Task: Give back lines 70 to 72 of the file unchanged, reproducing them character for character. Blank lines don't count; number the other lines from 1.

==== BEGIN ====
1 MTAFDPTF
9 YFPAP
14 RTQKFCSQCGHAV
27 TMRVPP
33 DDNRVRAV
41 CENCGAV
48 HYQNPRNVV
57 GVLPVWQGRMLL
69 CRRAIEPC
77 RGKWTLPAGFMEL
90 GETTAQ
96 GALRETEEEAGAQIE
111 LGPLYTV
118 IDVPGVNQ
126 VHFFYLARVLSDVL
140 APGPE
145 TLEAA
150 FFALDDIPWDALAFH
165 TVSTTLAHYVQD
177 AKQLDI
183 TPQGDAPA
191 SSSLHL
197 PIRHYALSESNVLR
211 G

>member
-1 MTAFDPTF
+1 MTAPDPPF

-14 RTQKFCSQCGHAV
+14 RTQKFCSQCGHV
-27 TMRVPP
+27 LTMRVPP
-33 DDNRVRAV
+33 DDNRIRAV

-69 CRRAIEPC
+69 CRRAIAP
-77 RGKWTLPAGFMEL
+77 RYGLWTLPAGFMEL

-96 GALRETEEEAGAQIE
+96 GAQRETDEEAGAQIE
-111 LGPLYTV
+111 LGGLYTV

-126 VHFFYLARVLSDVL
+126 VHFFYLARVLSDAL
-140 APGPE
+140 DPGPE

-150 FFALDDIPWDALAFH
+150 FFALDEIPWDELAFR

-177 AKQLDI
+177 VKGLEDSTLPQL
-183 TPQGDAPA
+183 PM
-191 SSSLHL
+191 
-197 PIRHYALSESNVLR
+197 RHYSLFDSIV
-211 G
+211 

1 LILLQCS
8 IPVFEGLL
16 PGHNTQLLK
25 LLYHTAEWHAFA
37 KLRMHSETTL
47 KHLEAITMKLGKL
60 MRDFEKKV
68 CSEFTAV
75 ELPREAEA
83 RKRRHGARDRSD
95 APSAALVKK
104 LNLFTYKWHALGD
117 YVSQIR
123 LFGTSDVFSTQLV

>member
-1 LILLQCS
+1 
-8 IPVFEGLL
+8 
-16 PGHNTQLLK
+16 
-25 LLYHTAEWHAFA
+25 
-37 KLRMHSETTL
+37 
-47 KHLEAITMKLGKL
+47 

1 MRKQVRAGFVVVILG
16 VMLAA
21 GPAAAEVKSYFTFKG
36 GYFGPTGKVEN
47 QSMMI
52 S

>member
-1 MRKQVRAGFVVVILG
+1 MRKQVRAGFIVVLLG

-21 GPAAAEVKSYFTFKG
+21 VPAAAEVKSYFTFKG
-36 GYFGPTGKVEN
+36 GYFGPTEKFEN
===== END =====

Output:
117 YVSQIR
123 LFGTSDVFSTQLV

>member